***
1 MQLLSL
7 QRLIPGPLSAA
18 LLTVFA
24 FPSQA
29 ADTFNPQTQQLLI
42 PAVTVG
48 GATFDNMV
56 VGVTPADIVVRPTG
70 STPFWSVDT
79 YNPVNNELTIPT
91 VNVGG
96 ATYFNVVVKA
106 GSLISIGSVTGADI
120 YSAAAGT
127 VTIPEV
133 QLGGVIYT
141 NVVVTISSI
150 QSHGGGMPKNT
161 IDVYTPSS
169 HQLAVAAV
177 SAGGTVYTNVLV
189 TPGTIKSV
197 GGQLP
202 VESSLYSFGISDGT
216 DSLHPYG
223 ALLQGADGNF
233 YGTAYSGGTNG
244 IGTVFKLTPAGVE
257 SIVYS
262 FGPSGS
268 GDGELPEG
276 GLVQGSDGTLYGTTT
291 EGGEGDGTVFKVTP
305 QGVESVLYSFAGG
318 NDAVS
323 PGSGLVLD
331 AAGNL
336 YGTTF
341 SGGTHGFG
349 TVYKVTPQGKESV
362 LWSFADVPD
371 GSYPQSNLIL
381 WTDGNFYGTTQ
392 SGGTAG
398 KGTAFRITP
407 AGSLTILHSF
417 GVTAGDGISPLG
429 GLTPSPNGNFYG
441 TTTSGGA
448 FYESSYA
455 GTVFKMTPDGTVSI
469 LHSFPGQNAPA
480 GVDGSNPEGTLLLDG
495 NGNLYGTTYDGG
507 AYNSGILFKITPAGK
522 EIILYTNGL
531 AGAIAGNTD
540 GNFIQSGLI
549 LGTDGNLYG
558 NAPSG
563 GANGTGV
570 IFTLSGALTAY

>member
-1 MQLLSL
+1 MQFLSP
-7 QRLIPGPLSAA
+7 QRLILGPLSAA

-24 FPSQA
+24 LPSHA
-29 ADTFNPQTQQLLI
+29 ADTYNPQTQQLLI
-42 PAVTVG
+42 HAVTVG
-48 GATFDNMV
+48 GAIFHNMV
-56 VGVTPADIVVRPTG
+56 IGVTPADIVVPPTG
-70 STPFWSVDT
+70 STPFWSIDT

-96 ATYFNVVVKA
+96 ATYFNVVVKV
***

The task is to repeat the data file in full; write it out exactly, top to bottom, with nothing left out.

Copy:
1 MQLLSL
7 QRLIPGPLSAA
18 LLTVFA
24 FPSQA
29 ADTFNPQTQQLLI
42 PAVTVG
48 GATFDNMV
56 VGVTPADIVVRPTG
70 STPFWSVDT
79 YNPVNNELTIPT
91 VNVGG
96 ATYFNVVVKA
106 GSLISIGSVTGADI
120 YSAAAGT
127 VTIPEV
133 QLGGVIYT
141 NVVVTISSI
150 QSHGGGMPKNT
161 IDVYTPSS
169 HQLAVAAV
177 SAGGTVYTNVLV
189 TPGTIKSV
197 GGQLP
202 VESSLYSFGISDGT
216 DSLHPYG
223 ALLQGADGNF
233 YGTAYSGGTNG
244 IGTVFKLTPAGVE
257 SIVYS
262 FGPSGS
268 GDGELPEG
276 GLVQGSDGTLYGTTT
291 EGGEGDGTVFKVTP
305 QGVESVLYSFAGG
318 NDAVS
323 PGSGLVLD
331 AAGNL
336 YGTTF
341 SGGTHGFG
349 TVYKVTPQGKESV
362 LWSFADVPD
371 GSYPQSNLIL
381 WTDGNFYGTTQ
392 SGGTAG
398 KGTAFRITP
407 AGSLTILHSF
417 GVTAGDGISPLG
429 GLTPSPNGNFYG
441 TTTSGGA
448 FYESSYA
455 GTVFKMTPDGTVSI
469 LHSFPGQNAPA
480 GVDGSNPEGTLLLDG
495 NGNLYGTTYDGG
507 AYNSGILFKITPAGK
522 EIILYTNGL
531 AGAIAGNTD
540 GNFIQSGLI
549 LGTDGNLYG
558 NAPSG
563 GANGTGV
570 IFTLSGALTAY

>member
-1 MQLLSL
+1 MQFLSP
-7 QRLIPGPLSAA
+7 QRLILGPLSAA

-24 FPSQA
+24 LPSHA
-29 ADTFNPQTQQLLI
+29 ADTYNPQTQQLLI
-42 PAVTVG
+42 HAVTVG
-48 GATFDNMV
+48 GAIFHNMV
-56 VGVTPADIVVRPTG
+56 IGVTPADIVVPPTG
-70 STPFWSVDT
+70 STPFWSIDT

-96 ATYFNVVVKA
+96 ATYFNVVVKV